Originally named “Athensville” in 1853, the community and its railroad station were renamed Ardmore in 1873 by the Pennsylvania Railroad, on whose Main Line, west out of Philadelphia, Ardmore sits at Milepost 8.5.[5] The Autocar Company moved its headquarters to Ardmore in 1899 and constructed a factory on the edge of the downtown area. The factory closed in 1954; during demolition in 1956, a major fire broke out that threatened the downtown area before it was extinguished. Today, Ardmore consistently ranks among the most desirable suburbs of Philadelphia…In 2004–2006, Ardmore’s business district was the subject of a hotly contested eminent domain battle. A grassroots organization, the Save Ardmore Coalition, along with local businesses and other civic groups,[23] opposed an eminent domain/redevelopment program that would have involved the demolition of historic buildings, in favor of preserving those buildings for other commercial use. In March 2006 the Lower Merion Township Board of Commissioners adopted a resolution disavowing the use of eminent domain for the benefit of private redevelopment projects. The Ardmore battle was also instrumental in prompting the Pennsylvania General Assembly to enact legislation in 2006 restricting the use of eminent domain for private projects.[24]

Now my friends and I were the original Save Ardmore Coalition. Not the thing it eventually became years later. We did the eminent domain heavy lifting. We all went on to remain involved and working on things like First Friday Main Line which was started by Sherry Tillman who owns Past*Present*Future still to this day in Ardmore. First Friday Main Line made art accessible to everyone. Art in unexpected places. Lots of music. Fun events. Artists exhibiting monthly. I did the PR and photography for Sherry for First Friday Main Line. Things we did within First Friday Main Line included initiatives like Operation Angel Wings. We worked to help the innocent children of Afghanistan in 2009 by collecting items that United States soldiers could carry and distribute while out on patrol in war torn Afghanistan at that time. In 2010, we received a US Congressional Commendation.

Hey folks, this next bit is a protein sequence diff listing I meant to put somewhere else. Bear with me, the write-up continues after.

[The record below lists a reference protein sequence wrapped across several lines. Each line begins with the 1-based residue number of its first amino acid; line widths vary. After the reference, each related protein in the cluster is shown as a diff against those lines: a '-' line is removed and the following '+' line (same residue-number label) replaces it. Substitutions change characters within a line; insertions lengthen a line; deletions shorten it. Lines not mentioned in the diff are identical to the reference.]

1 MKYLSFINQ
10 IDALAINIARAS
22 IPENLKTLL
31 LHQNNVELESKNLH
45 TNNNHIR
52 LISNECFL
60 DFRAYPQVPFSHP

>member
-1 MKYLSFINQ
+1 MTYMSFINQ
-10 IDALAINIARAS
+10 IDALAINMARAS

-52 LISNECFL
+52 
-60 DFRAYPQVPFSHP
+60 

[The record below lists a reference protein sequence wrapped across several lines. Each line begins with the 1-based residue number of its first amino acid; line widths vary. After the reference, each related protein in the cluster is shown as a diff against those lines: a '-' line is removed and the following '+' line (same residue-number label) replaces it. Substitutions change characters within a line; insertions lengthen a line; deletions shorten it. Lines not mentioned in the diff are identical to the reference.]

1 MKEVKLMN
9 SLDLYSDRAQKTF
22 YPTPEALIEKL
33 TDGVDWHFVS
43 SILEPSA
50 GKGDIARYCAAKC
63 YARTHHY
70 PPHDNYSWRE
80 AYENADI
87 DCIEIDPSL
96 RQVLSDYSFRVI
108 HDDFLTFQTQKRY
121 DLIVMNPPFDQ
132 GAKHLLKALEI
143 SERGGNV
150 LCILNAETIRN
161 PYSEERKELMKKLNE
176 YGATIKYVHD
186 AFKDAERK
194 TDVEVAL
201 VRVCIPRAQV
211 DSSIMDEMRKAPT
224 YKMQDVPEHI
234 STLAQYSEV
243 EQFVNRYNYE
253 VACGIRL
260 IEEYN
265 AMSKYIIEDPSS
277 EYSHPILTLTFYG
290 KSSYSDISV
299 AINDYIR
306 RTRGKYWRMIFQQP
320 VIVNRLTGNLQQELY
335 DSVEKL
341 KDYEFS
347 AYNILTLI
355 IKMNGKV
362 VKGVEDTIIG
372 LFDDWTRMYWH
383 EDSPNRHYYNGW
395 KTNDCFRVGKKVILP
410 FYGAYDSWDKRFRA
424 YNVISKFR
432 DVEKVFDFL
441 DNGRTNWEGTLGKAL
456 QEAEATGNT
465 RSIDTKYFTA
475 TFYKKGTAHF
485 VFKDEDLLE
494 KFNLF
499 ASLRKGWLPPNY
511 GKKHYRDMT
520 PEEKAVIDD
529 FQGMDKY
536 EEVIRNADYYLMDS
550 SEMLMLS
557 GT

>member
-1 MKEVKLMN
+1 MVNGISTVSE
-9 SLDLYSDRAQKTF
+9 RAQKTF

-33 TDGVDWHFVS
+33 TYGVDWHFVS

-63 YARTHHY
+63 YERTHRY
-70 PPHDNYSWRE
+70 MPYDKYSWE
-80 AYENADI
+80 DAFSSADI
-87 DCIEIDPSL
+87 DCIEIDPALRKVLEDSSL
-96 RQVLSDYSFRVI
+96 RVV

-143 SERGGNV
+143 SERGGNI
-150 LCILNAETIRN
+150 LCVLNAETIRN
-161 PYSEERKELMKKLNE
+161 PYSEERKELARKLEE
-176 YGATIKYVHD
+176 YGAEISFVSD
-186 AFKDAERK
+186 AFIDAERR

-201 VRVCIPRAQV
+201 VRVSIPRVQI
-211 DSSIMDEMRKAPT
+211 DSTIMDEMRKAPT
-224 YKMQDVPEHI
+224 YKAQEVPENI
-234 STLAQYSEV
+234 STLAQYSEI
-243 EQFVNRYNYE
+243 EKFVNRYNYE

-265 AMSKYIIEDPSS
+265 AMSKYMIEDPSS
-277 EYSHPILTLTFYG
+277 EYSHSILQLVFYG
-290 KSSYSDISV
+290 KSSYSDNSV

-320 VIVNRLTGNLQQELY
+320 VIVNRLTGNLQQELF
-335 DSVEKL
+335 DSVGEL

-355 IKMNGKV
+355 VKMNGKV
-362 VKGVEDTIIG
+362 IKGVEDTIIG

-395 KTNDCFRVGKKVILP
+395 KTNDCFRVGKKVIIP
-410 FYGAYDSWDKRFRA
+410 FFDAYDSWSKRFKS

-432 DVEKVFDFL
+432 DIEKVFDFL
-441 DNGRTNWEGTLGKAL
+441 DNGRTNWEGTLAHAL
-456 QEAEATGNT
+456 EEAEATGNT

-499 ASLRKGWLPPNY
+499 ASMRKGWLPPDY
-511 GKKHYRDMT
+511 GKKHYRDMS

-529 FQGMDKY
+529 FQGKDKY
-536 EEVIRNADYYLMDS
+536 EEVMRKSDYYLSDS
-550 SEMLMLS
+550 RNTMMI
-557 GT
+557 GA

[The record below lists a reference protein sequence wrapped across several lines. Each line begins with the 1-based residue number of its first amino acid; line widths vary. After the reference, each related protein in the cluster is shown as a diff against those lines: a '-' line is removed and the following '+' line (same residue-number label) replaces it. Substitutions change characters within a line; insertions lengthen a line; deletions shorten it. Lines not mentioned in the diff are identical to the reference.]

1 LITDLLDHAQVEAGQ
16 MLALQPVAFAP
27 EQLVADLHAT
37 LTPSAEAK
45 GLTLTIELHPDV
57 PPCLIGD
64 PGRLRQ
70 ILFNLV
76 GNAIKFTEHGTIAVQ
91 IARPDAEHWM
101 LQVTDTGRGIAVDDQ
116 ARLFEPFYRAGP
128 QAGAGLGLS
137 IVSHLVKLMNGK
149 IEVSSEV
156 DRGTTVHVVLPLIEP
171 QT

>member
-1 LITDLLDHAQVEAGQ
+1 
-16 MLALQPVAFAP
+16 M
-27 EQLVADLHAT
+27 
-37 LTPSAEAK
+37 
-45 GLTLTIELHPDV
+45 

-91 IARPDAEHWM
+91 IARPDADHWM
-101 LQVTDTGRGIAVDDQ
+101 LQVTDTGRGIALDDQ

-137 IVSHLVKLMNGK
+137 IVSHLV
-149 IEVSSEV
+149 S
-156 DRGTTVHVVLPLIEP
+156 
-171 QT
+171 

So now onto the Ardmore Sesquicentennial. I had to add some of the history back that I feel would be left out for well….political reasons. And that’s fine. That is what a blogger is for: to remember the other parts of the history, even if inconvenient for some.

I like to think what we did in the early 2000s caused today to be possible, right or wrong. Other things we did was Scribe Precious Places Video. That was an amazing, unforgettable experience. We captured our Ardmore 2005 -2006. Our video has been shown again this year again in Ardmore as a matter of fact.

All of 2023 has had Ardmore Sesquicentennial events. Among my favorite things is this amazing project from the creative genius of a man I do not know named Jeff Mellin (See WEBSITE HERE) and a lady now at the Ardmore Initiative named Jane Murray (who should be the next Executive Director of the Ardmore Initiative)…along with Lower Merion Conservancy’s Director of Historic Preservation Kathleen Abplanalp (with intellectual contributions of Greg Prichard, Historic Preservation Planner for Township Of Lower Merion).

This is one cool project. https://www.jeffmellin.com/ardmoresesquicentennial :

Windows Into History: Explore Historic Ardmore is a “pop-up museum” collaboration between the Ardmore Initiative, the Lower Merion Historical Society, Lower Merion Conservancy, and The Township of Lower Merion.

The Ardmore Initiative Streetscape Committee wanted to create a more inviting downtown shopping, dining, and pedestrian experience, in a way that could speak to the whole community, and would go beyond mere, uh, window dressing. We decided to convert vacant storefront windows into a cohesive, informative, and (I hope) aesthetically pleasing celebration of Downtown Ardmore’s history.

So now, after months of research, through binders and binders of archival photos and documents, we’re installing our multi-panel posters showcasing a treasure trove of historic photos and stories, some site-specific, some general, depending on location. Passers-by can read about Ardmore’s 150-year history, and view these amazing archival photos at (or near) their historic locations.

It’s been a ton of work, but absolutely worthwhile. I’ve learned so much about my adopted town and got the chance to meet and work closely with people both knowledgeable and passionate about the community. If you’re in Downtown Ardmore, take a look around.